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Seasonal employees need safety training, too

As companies rush to hire workers for the holiday season, SAIF has tips on how to provide safety training to new employees of all ages

posted November 23, 2016

Whether it's your first job or a way to supplement your career, working during the holiday season can be a great option for many Oregon workers. But, as companies invest in seasonal employment this year, SAIF wants to remind employers not to skimp on safety—and to remember that safety training communication comes in all shapes and sizes.

Each generation has unique qualitites. Knowing what each group values and how they may think can lead to better communication and a safer workplace.

Generation

Traditionalists  |  1990 to 1945
Loyal, conformers, respect authority, disciplined, and formal

Young workers

Millennials and
Generation Z

  • 16 to 25 years old
  • Like teamwork and competition. 
  • Choose whom to respect.
  • Prefer short, frequent, positive feedback.

Baby Boomers   |  1946 to 1964
Optimistic, step-by-step promotion, question authority, and value relationships

Generation X  |  1965 to 1980
Independent, flexible, want structure, immediate communication, and fun

Millennials  |  1981 to 1994
Multi-taskers, confident, adaptable, highly social, team tasks, and extreme fun

Generation Z  |  1994 to ?
Socially responsible, connected, communicate in 140 characters or less, and influenced by peers

“Holiday help can be vital for Oregon businesses, especially in industries like retail. But it’s critical to provide the same safety training as you would for any employee—especially when you consider new employees are five times more likely to be hurt on the job,” said Christina Lincicome, director of diversity and inclusion at SAIF. “That said, there’s no ‘one size fits all’ for communicating to your holiday workforce about safety.”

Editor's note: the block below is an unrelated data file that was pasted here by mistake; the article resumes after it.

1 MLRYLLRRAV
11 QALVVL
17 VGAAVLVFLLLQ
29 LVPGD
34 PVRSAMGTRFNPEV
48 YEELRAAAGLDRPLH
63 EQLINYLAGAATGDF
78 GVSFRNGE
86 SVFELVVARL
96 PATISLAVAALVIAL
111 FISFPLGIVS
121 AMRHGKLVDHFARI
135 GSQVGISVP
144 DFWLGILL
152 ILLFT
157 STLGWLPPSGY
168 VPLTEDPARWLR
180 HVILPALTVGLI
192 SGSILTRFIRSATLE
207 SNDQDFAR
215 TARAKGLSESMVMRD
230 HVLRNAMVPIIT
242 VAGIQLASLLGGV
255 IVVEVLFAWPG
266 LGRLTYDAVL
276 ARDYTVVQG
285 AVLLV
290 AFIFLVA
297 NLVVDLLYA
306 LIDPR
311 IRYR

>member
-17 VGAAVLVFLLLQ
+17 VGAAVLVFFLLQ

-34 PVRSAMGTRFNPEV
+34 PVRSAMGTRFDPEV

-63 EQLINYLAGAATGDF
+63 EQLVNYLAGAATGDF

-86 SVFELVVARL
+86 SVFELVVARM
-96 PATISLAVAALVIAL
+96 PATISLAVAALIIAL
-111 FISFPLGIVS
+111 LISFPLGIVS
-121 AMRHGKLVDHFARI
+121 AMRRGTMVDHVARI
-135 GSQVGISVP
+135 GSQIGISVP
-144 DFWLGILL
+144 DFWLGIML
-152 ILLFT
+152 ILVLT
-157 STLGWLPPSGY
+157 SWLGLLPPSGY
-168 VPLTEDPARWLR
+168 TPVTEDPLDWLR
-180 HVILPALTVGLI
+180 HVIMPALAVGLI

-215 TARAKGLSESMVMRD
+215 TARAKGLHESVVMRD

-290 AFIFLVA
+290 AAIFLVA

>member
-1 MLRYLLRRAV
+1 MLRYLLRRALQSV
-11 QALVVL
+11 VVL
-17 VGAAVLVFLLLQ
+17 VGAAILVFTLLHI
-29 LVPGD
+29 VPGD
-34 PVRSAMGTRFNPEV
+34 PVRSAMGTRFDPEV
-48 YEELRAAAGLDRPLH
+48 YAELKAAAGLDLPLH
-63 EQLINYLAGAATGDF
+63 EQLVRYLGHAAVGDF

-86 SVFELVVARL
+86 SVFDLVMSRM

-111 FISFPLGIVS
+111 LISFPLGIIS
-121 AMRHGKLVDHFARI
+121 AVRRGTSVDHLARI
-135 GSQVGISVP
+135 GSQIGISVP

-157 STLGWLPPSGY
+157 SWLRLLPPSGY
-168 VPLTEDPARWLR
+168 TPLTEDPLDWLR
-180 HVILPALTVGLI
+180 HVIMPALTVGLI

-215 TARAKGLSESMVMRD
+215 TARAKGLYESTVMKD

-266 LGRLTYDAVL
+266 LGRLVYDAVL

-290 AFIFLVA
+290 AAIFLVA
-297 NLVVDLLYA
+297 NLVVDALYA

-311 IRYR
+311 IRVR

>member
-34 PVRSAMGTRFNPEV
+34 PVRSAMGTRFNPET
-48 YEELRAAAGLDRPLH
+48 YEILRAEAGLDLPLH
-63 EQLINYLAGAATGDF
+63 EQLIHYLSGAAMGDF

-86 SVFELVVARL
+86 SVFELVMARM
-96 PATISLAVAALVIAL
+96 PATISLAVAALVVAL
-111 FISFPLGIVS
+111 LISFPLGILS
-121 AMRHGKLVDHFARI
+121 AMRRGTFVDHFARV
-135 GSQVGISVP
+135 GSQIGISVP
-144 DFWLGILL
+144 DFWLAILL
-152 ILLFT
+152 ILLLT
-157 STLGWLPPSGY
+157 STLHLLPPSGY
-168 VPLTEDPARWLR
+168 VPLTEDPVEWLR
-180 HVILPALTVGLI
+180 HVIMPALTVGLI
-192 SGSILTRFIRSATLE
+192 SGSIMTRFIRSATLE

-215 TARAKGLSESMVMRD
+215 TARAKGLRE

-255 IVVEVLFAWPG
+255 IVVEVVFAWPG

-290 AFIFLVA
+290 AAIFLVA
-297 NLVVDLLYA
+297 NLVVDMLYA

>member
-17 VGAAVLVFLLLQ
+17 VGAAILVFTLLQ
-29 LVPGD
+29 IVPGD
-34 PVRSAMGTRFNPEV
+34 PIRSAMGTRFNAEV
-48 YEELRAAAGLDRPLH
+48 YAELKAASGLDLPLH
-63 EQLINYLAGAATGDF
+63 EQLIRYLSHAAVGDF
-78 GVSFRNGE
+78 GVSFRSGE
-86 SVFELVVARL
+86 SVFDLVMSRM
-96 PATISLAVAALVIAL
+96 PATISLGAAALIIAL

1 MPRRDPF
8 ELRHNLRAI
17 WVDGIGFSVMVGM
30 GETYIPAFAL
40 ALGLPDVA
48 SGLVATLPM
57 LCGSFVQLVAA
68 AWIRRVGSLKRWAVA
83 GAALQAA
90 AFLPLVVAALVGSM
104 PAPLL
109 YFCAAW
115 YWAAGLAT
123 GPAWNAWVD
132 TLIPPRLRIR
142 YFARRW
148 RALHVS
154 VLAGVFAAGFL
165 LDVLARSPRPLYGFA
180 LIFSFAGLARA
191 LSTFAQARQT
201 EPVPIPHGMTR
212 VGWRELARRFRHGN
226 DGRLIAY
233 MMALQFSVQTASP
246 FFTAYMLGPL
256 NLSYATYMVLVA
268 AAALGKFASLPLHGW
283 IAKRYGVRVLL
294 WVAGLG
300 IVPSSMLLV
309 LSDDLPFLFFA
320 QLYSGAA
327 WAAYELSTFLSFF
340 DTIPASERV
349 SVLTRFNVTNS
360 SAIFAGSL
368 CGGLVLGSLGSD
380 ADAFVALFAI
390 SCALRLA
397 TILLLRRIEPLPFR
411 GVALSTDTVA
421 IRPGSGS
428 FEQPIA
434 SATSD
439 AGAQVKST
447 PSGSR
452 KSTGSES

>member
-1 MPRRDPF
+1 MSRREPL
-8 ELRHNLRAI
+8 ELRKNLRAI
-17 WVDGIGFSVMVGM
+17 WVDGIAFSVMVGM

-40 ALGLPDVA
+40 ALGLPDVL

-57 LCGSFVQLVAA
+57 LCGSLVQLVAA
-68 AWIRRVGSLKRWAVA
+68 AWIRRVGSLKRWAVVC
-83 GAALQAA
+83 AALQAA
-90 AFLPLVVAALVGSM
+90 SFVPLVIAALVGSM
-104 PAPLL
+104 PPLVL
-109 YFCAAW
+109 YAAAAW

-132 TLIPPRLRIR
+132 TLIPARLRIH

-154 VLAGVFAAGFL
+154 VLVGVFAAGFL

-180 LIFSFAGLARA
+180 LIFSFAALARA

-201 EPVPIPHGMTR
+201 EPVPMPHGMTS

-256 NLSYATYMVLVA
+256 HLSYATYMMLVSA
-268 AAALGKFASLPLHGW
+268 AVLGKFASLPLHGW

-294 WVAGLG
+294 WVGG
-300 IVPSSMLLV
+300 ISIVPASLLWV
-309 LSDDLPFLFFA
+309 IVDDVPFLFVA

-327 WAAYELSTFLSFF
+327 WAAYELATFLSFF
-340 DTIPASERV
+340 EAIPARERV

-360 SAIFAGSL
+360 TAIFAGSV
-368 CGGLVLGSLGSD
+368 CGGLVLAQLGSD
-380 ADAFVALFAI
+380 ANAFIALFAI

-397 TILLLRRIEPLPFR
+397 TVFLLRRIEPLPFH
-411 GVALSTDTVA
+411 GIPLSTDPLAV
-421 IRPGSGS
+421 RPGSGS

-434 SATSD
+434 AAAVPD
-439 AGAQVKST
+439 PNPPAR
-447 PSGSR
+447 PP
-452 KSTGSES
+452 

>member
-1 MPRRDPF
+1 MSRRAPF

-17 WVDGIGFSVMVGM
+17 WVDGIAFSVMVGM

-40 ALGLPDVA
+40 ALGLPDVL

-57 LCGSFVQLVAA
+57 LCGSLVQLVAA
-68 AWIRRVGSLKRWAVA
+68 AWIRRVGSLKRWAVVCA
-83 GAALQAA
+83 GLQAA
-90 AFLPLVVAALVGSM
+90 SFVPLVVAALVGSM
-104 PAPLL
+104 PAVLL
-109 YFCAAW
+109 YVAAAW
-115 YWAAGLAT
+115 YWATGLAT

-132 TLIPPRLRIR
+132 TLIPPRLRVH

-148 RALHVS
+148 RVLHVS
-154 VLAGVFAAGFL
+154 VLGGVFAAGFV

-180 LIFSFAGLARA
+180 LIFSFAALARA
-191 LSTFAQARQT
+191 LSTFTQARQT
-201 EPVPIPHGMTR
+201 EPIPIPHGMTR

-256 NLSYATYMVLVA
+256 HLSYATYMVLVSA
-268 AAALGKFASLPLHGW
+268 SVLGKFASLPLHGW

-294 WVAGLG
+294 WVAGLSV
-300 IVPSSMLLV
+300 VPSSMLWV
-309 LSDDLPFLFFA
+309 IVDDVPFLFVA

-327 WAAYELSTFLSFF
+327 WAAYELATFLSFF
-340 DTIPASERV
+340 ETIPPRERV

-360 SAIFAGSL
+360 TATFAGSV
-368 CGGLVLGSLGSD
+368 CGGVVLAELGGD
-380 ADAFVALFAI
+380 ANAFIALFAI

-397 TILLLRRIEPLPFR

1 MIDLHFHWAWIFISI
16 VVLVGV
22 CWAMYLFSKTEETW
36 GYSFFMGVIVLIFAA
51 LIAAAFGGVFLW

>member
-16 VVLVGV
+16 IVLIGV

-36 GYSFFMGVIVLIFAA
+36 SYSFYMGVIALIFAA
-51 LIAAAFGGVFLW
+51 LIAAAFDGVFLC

Lincicome notes that, while it's not possible to predict how every employee best learns and communicates, there are some generational differences that generally apply.

“We know, for instance, that Millenials may expect more in-the-moment feedback than previous generations,” Lincicome said. “When implementing a strong safety culture, it’s important to provide feedback as you go.”

One thing workplaces can consider is pairing up millennials and boomers for safety training. Boomers tend to have more experience, prefer learning in a social environment, and are process-oriented, so can explain why things are the way they are. Millennials tend to be more solution-oriented, so may be able to point out a better way of doing things.

The most important thing is to not assume, cautions Lincicome. “Some managers may want to provide too much oversight to young workers, or assume older workers already know safety measures. It’s critical to have an open dialogue with each worker to understand their experience to-date, gauge their preferences for how and where they receive communications, and determine where any gaps in safety training may be. By communicating in a way that connects with employees, employers can better ensure their workers are safe, and possibly save lives.”

For more information on each generation's workplace preferences, please see the matrix. Supervisors of younger employees can also get more information, including tips for preventing young worker injuries, on at saif.com/safetyandhealth.